Corporate media companies, usually under the auspices of, “erring on the side of caution,” presented, almost exclusively, the direst possible predictions about Covid19, long Covid, Covid long-haulers, and daily death counts ad infinitum. Doctors and scientists with less dystopian predictions about Covid19 were strangely absent from the airwaves.
Perhaps media companies were doing society and even humanity a great service; scaring the public into taking precautionary measures during a global pandemic isn’t the worst possible motive in the world.
But, is it news?
Media companies who adopted this line of reasoning, if there were any, seem to have fallen into a trap social engineers often run into: Assuming they will be successful.
In some cases, perhaps many, instead of scaring people into submission on Covid19 public health and safety measures, media companies seem to have undermined their own credibility with a wide swath of the public who became, perversely, even less inclined to submit due to these machinations.
The question of what drove corporate media coverage during Covid19 probably shouldn’t be presented as a false dichotomy. The answer is likely a complicated formula involving the motives of profit and public health, along with a half-dozen other motives equally obscure and impenetrable.
There can be little question of corporate media companies being beholden to profit margins, ad-clicks, advertiser revenue, and shareholders. Few, if any, industries are free of the pernicious influences of money and power.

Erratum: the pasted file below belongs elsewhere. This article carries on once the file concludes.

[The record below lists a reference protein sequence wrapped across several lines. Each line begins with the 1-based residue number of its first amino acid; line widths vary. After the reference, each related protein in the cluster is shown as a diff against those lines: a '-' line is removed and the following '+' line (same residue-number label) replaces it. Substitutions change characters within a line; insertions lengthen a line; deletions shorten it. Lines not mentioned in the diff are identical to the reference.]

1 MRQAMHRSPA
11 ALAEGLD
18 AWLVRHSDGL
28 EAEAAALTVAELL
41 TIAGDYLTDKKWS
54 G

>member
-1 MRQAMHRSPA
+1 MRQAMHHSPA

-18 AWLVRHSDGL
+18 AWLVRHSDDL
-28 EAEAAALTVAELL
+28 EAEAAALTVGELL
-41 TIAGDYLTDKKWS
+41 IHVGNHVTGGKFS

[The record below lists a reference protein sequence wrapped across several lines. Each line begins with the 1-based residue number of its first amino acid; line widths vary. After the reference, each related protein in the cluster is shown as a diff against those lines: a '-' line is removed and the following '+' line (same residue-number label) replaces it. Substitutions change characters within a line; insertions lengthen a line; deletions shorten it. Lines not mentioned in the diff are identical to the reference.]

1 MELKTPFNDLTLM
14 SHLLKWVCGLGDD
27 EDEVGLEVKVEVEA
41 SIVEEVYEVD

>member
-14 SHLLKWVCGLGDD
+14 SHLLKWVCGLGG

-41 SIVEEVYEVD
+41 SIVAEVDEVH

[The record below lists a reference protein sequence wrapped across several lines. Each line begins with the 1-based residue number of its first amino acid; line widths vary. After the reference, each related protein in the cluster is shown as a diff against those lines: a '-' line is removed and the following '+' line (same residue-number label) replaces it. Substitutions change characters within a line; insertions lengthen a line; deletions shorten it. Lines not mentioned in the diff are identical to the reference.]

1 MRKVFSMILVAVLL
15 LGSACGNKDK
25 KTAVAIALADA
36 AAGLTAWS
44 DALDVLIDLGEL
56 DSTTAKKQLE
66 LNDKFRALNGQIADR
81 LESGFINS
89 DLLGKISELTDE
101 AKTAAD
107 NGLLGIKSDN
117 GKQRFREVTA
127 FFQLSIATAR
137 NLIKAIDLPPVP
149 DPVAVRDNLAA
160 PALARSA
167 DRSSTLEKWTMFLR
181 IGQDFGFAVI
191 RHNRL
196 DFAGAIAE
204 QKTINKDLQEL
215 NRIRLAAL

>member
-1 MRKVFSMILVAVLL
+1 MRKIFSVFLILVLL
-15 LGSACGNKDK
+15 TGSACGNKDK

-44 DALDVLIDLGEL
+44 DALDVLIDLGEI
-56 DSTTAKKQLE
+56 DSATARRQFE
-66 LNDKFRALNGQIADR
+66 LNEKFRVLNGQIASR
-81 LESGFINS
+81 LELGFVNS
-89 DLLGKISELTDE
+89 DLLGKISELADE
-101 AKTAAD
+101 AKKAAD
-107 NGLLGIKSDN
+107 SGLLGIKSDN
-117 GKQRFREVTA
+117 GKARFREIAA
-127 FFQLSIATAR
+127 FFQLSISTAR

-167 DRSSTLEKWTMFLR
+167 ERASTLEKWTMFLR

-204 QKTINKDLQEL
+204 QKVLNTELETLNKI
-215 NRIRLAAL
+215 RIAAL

It is also true Covid19 demanded a great deal of media companies. Serving the public good and profitability aren’t always perfectly compatible.
For instance, more nuanced, less alarmist coverage of the political landscape at present would almost certainly be better for the public good and worse for media company profitability.
A 5,000-word think-piece on the risks of outsize corporate influence in late stage capitalism and the role both major political parties have played in its ascendence wouldn’t draw half as many outraged eyeballs as yet another pithy 3-minute hot-take on why democracy is in mortal peril.
Nor would corporate-owned media companies be inclined to explore such a subject as the former.
As soon as billionaire Elon Musk expressed an interest in buying Twitter, billionaires controlling speech on the internet became a threat to the very fabric of democracy.
News media personalities who declared it so, and the social media users who amplified the sentiment, forgot, perhaps; billionaire Amazon-founder Jeff Bezos owns the Washington Post and billionaire Mark Zuckerberg owns Facebook/Meta.
The Bill and Melinda Gates foundation has pumped at least $319 into media companies from NPR to The Atlantic, something the Seattle Times considered a major potential conflict of interest in 2011 but hasn’t written a word about since for some reason.
A dozen obscure forces and factors shaped corporate media coverage when Covid19 first reached these shores; a dozen more will shape Covid19 media coverage as the pandemic becomes endemic and finally “ends” at last.
It might be worth the attention of an objective and critical eye to evaluate and investigate media coverage of Covid19. Overly-sensationalistic news coverage may sell plenty of newspapers, but during a global pandemic, it is akin to price gouging- predatory and exploitative.
(contributing writer, Brooke Bell)